Postpartum Depression. Leaving the Guilt Behind.




It seems fitting for me that May is Mental Health Awareness Month. At 36 years old I had always been healthy mentally. Some anxiety here and there but always in control, and certainly never depressed. I cannot believe it has been a year. A year since I was in deep with postpartum depression. A year since my world changed and my mental health was a daily battle. May of 2018 when I became a mom. During pregnancy I knew it was possible, I knew people who battled it, and I never once thought “it won’t happen to me”. I knew it could, and I knew right away that it did. Even knowing there was a chance this was the common “baby blues”, I still had an instinct that what I was feeling was deep sadness.  Sadness overwhelmed me. Here I was, a new mom with this perfect baby girl and all I felt was deep sadness. I knew I loved her and I knew my role as a mom was to care for her, but I grieved my pre-baby life more than I could have imagined. I didn’t have this euphoric overwhelming feeling that everything was complete now that she was here. I was tired, scared, doubtful, panicky, anxious, and sad.

I am one of the lucky ones. In therapy, which I started almost immediately, I was told I had my feet on the ground. That even though I felt this way I was able to do everything. I was able to feed my baby, get out of bed, eat, shower…although these may seem like small tasks, for some battling depression the get out of bed part is impossible. Every day I would feel a little bit better. Every day it felt like a little less of a struggle. Cautiously I started to even think I was better. But as soon as I even thought that, depression would do what it always does…come out of nowhere and remind you that you actually aren’t in control. Although comparatively I was suffering from mild PPD, I had never experienced anything like this so even mild symptoms felt overwhelming.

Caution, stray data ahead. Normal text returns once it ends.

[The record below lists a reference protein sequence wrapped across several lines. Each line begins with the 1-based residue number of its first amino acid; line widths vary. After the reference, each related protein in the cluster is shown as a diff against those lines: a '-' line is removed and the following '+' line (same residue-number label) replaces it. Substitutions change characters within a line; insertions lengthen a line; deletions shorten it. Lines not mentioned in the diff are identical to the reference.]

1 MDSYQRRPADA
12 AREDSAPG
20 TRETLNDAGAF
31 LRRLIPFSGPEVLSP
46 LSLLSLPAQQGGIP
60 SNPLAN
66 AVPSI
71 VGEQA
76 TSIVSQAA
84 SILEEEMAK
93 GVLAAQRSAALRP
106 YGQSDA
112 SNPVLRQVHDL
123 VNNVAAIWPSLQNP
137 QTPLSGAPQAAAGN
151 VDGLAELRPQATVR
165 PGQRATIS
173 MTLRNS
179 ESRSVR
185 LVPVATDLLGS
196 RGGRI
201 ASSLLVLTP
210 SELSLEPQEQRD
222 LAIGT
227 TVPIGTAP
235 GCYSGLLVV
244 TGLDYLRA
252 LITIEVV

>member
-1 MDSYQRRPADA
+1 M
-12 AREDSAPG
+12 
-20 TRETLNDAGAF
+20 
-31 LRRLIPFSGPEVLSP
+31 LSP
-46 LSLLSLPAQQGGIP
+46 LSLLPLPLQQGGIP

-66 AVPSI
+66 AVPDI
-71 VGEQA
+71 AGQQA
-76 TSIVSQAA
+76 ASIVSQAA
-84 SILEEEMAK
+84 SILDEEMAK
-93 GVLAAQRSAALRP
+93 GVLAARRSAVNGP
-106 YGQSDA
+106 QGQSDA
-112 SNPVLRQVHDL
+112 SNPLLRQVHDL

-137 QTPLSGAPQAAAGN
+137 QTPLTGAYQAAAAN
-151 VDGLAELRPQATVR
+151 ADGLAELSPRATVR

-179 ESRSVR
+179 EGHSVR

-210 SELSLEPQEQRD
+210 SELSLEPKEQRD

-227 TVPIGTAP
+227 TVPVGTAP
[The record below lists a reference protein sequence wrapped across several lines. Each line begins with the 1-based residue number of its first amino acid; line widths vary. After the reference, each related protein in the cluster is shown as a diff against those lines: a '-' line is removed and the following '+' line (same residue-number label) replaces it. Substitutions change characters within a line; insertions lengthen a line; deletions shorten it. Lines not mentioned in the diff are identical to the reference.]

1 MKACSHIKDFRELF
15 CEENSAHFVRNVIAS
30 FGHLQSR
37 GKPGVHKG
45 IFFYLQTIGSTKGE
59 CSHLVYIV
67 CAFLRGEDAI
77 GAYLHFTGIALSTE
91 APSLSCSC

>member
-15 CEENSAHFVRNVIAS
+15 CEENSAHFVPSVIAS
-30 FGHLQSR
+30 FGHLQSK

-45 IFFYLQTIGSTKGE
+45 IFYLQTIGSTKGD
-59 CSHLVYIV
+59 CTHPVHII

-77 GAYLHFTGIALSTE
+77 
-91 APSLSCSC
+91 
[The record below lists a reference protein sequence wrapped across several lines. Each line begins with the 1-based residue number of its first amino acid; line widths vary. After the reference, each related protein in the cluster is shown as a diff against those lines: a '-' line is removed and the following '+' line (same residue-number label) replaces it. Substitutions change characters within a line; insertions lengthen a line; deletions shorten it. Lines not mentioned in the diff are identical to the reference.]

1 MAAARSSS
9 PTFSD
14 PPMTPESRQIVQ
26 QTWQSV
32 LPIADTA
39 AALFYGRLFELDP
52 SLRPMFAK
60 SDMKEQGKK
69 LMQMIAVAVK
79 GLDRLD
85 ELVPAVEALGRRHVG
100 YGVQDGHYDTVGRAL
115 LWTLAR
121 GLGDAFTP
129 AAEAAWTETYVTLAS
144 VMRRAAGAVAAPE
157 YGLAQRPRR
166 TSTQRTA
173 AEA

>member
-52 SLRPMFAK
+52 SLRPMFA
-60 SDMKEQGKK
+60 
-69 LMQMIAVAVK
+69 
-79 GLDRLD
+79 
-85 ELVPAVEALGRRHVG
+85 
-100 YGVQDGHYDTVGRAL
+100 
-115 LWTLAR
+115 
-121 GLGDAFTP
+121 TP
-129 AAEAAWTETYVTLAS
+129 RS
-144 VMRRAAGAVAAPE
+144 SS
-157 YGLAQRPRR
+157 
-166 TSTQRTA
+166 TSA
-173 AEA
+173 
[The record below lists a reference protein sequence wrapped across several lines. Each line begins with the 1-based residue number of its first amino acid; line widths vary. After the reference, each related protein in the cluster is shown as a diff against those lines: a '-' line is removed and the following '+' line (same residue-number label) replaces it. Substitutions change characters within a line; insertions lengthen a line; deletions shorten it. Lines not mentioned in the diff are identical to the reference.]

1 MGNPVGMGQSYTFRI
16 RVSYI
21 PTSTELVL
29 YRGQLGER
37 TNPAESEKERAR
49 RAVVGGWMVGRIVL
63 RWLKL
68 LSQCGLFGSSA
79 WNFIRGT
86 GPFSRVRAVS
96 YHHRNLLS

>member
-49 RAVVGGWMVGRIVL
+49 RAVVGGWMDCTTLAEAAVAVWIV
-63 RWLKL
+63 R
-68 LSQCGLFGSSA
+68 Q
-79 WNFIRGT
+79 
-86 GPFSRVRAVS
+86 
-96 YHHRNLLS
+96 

And now here we are. A year later and I cannot believe how much better I feel. I feel like I am starting to really love motherhood. I feel like I still miss my pre-baby life but I really love where I am right now. I feel like myself again even in this new role as mom. But even though I feel better, I am still filled with guilt. Guilt for ever feeling the way that I did. Guilt for not possibly enjoying every moment in a way that I think I should have. Guilt that I somehow missed out on something or did something wrong because of how I was feeling. The guilt is now my battle. Telling myself I don’t have to feel this way. That this was our journey. That I cannot go back. Even having to tell myself it wasn’t as bad as I perceive it be.

One thing that got me through this year was this online community. Knowing I was not alone in how I was feeling. There can be a stigma attached to even admitting that you aren’t just over the moon happy when you bring that baby home. Should I feel different? Is there something wrong with me? I hope we can foster a place where talking about the hardships doesn’t mean we have to feel guilt or shame. I have postpartum depression and saying it out loud is hard, but we should still say it. We should be able to talk about it so we feel less alone. That what we are feeling is part of this journey. So to the new mom who is sad, anxious, tired and filled with doubt. I see you…IMG_2562


One thought on “Postpartum Depression. Leaving the Guilt Behind.

  1. Morgan Smith

    What a beautifully honest post! I’m so proud of you, my best friend; for the woman you were, you are, and who you are turning into. All of these experiences are simply stepping stones that shape us into our complete and whole selves. Your daughter will be thankful someday to have a mama who overcame and who is a survivor of struggle! She will learn from your strength…just as we did from our mamas. 💗


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